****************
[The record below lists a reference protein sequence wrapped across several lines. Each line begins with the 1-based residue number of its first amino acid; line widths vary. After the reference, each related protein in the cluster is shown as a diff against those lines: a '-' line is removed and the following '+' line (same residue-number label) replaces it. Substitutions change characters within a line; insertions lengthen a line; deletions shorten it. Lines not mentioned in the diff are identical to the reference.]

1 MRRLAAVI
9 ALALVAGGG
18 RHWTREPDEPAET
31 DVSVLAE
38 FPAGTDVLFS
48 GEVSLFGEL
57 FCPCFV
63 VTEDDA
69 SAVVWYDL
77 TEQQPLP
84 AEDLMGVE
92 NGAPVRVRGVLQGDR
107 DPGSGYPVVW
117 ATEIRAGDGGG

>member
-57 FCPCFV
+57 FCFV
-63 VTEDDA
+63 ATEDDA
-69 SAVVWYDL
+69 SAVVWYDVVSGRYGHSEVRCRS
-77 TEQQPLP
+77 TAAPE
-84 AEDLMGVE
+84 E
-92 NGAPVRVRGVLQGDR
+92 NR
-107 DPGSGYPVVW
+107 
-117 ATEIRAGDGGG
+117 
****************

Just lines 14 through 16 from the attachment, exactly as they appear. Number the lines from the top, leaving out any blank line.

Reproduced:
107 DPGSGYPVVW
117 ATEIRAGDGGG

>member